NYE Resolutions: Easy Steps To Get Back On Track

A couple attending a New Year's Eve party

(BlackDoctor.org) — Now that the New Year is well under way…are some of your New Year resolutions sounding hollow in your own ears? Did you fail to buy that gym membership that you rashly promised yourself on New Years Eve? Has your daily power walk turned into a daily stroll from the easy chair to the fridge and back again?

You may feel badly about this turn of events, but you and I both know that there’s only one thing you can do to change the current reality, and that’s to take the bull by the horns and get back in the saddle (taking the liberty to mix a few metaphors along the way).

Resolutions made on New Years Eve or New Years Day are just that—resolutions. They’re promises you’ve made, “resolving” to do something better or different in the New Year. That’s all well and good, and if those resolutions haven’t exactly panned out the way you thought they might, why not wipe the slate clean and start again?

The Self-Esteem Monster

If your self-made promises of working out five times a week at the gym or preparing for next fall’s half-marathon now feel like the overzealous ravings of an ambitious reveler on New Years Eve, don’t despair. And if your self-esteem has suffered from this lack of initiative on your part, the first thing you want to do is head that process off at the pass and shut down the self-esteem monster that could very well keep you from doing anything at all.

Remember, anything you do in the direction of your original resolution is positive forward movement, but if you allow your bad feelings about your relative inaction to prevent you from even getting started, then your plummeting self-esteem and self-blame will only serve to keep you glued to your easy chair and out of the proverbial saddle.


At this point, getting started and generating momentum towards your goal is what you want.

So, for example, if you had resolved to work out at the gym five times a week but have not yet acted upon that notion, consider the possibility of walking fifteen minutes on four days of every week and see how it goes for a month. Next, if that goes pretty smoothly, perhaps you could resume the home calisthenics that you used to do, beginning with ten minutes per day, three days per week. Between the walking, pushups, and jumping jacks that you gently but insistently institute each week, your self-esteem will rise, you’ll feel better physically, and your appetite for more exercise will increase. You may also feel quite satisfied with your new routine and decide that your original idea was a little too much for you right now. The fact is, you’ve “rebooted” your original idea and are now feeling great that you’ve started a realistic plan that you can actually do!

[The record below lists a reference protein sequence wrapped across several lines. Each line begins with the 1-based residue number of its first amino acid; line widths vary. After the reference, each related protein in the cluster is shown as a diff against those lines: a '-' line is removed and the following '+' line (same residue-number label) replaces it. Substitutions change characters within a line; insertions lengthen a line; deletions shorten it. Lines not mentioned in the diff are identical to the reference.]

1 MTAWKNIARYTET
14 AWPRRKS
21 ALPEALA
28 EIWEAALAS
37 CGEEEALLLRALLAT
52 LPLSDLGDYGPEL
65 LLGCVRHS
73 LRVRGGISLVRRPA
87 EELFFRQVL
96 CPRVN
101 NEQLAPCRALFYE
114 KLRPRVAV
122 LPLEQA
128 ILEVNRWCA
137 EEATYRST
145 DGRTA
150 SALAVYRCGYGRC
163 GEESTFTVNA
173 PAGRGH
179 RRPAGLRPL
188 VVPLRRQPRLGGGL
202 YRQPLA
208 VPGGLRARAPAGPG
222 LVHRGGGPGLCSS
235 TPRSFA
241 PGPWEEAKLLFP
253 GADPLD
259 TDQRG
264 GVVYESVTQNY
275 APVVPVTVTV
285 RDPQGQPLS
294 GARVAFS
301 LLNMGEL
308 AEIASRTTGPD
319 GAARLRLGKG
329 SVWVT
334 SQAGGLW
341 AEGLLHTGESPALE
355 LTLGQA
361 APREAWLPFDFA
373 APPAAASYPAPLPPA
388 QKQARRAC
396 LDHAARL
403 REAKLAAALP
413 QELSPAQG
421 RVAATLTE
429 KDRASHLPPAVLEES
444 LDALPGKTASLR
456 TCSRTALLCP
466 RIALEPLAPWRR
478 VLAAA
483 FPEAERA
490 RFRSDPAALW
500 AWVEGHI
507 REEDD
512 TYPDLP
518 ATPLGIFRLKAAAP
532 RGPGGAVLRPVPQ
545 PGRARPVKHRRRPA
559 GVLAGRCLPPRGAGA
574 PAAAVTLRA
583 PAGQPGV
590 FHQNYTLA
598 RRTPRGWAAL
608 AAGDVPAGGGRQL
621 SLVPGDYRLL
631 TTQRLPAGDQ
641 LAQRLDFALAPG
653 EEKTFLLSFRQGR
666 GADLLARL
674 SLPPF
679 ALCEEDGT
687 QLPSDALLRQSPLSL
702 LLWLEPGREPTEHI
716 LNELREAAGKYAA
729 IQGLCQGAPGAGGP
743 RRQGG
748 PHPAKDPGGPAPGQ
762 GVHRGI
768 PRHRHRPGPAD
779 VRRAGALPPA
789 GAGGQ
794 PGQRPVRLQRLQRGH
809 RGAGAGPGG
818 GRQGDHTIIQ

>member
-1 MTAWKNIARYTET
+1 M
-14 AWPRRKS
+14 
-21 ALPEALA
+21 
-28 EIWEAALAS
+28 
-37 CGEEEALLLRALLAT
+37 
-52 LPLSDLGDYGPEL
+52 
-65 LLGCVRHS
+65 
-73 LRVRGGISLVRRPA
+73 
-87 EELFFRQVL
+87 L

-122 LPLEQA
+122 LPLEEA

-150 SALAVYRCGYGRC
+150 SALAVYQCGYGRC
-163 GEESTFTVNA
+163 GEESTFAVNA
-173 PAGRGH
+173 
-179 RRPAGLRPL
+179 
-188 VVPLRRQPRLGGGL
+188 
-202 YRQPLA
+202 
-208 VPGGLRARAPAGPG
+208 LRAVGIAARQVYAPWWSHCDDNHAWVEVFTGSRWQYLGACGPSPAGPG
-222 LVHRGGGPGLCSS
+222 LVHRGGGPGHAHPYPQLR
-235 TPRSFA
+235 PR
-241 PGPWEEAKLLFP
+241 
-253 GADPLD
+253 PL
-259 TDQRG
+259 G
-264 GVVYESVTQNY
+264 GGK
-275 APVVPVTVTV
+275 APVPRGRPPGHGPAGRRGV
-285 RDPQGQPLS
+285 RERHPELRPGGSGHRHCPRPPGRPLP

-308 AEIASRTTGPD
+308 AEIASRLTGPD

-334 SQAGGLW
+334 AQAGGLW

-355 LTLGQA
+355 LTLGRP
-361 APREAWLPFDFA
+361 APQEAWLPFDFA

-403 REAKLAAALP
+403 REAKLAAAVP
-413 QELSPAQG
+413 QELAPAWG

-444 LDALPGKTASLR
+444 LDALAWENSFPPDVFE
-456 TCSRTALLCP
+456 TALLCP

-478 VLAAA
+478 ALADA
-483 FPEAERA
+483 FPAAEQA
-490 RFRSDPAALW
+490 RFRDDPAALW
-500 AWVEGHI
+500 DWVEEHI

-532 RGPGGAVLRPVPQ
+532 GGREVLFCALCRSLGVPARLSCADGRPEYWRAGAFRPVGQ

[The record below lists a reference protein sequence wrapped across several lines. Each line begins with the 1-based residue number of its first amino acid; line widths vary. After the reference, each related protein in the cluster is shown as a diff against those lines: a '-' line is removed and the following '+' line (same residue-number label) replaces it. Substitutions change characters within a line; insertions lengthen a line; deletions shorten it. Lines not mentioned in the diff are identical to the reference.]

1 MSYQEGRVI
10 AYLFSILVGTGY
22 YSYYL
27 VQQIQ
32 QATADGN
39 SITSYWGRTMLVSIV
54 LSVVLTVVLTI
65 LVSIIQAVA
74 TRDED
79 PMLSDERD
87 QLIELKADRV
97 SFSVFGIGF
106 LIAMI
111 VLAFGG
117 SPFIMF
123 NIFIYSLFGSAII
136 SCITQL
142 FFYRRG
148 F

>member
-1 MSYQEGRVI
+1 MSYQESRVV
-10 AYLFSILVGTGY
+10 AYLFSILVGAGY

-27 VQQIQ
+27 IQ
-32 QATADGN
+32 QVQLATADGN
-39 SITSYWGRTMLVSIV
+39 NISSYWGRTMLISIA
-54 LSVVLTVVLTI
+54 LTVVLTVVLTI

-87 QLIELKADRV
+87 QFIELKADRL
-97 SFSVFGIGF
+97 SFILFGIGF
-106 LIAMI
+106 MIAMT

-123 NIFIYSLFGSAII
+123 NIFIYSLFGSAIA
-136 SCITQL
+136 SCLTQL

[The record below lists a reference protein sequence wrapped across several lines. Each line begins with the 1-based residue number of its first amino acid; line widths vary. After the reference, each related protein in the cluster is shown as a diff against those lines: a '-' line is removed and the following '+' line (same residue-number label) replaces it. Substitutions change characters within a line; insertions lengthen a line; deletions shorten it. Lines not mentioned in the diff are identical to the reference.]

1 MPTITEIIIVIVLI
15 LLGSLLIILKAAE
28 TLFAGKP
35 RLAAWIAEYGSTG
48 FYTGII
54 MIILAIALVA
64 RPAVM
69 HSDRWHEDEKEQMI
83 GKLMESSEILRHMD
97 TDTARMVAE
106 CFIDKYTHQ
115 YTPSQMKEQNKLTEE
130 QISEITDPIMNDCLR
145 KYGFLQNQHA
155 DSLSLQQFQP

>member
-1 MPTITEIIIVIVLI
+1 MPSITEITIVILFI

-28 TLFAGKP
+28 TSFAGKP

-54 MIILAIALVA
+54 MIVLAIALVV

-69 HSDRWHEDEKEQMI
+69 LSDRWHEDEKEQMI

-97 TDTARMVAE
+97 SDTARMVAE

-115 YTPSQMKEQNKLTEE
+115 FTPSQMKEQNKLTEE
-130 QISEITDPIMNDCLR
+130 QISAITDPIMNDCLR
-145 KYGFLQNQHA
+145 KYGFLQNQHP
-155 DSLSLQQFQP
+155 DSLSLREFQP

It’s Applicable Anywhere

Remember, this technique of getting back to basics can be used in most any situation where you’ve fallen down on what you had begun to believe was your goal. You can go back to basics with diet, exercise, sleep hygiene, cutting down on sugar, quitting smoking, or any other health-related resolution you may have made and failed to actualize once the year began.

Increase With Caution

Once your new “basic” plan is activated, you can make changes in that plan and begin to pick up steam, but be cautious in what you undertake, always keeping your goals reasonable, realistic and measurable.

If you decide, for instance, that you can now afford the time and money to join the gym, choose a gym and plan that work for you on every level (financially, commute-wise, hours of operation, etc). In the heady excitement of getting back on track, be careful not to repeat the mistake of New Years Eve and set yourself up for letting yourself down once again. Realistic and reasonable goals are the secret here, so keep that in mind as you expand and rewrite your game plan.

Every Day is New Years Day

Resolutions are just our way of using the New Year as a vehicle for setting goals and making their achievement a reality. While we’re often well-meaning on New Years Eve, the excitement of the New Year can cause our imaginations (and ambitions) to get ahead of our ability to meet that excitement when our feet hit the floor on New Years Day.

Taking this into consideration, remember that every day can be New Years Day, and every day—every moment—is an opportunity to start again, wipe the slate clean, make subtle adjustments to your plan, and decide once again what you can realistically “resolve” to do.

As always, be gentle, be consistent, be realistic, and most of all, be easy on yourself when you don’t measure up. After all, you can always start again tomorrow!

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